And then, there’s this new wave of young, educated people who are tired of living a stressful city life and move towards the villages, in search of a more relaxed, laid back and back to the roots life style. Most of them open small guest houses and enjoy the simple countryside experience. Some of them become farmers, they have agricultural activities all year round, or farming related activities and make a living out of those. They produce small scale cheese, vegetables and fruits, wine, bread, meat products. There are many cases of foreign families buying houses in the area and starting small businesses here. They all come with modern mentalities about how to protect the living patrimony of each village, they want to make their voices heard and to change the way locals understand the true potential of a village. With their small businesses they create jobs for the people and grow awareness on the villages and their still natural and unspoiled beauty.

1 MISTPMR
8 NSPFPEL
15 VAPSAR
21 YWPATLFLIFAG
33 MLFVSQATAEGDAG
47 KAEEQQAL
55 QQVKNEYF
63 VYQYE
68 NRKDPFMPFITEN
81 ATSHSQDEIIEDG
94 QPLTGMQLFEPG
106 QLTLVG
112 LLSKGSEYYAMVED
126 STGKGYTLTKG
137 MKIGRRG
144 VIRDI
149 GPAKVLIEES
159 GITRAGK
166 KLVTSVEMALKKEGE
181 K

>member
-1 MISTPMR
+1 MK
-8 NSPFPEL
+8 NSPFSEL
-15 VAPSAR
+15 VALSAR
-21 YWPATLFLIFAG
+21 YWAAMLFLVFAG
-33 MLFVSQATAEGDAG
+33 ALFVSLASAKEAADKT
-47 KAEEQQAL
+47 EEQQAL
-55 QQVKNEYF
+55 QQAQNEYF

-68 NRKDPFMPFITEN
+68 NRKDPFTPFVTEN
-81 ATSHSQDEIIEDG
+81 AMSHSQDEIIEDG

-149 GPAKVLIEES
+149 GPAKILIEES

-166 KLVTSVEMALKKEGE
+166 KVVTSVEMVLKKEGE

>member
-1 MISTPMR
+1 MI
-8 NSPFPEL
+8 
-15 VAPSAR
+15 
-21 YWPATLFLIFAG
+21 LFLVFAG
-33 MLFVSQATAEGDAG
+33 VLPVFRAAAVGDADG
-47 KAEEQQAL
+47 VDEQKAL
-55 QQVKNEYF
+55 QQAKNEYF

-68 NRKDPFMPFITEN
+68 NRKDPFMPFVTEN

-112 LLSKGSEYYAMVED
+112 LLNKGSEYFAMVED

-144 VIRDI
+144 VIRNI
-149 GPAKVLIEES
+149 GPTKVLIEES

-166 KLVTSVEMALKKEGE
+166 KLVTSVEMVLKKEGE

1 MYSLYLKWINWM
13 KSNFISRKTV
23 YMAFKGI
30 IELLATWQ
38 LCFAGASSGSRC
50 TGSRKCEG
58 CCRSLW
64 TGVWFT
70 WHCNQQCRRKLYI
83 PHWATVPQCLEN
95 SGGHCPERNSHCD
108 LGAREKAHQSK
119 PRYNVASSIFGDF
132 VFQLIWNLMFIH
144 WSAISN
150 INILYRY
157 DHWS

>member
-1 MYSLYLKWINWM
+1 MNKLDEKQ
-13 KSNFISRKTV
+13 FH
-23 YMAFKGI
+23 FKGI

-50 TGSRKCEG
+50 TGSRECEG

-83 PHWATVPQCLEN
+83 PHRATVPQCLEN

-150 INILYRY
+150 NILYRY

There are NGOs who recondition old houses and turn them into guest houses, who take care of the fortified churches and open them for the public, there are organizations who do gastronomic events every year and who work on documenting and promoting the local flavors. History is still writing itself in these villages, they still have a dynamic going on and this can only be seen as a positive situation.
Our 7 day trekking trip
As I said before, we did a lot of research before the trip as to what route and what paths to actually follow. The area is rather wild, especially when you go out of each village and it’s mostly the locals who can guide you (but they all were surprised when we were telling them what’s our plan). A part of the paths we chose also had some markings, but it’s not 100% visible and you have to pay attention where you’re heading.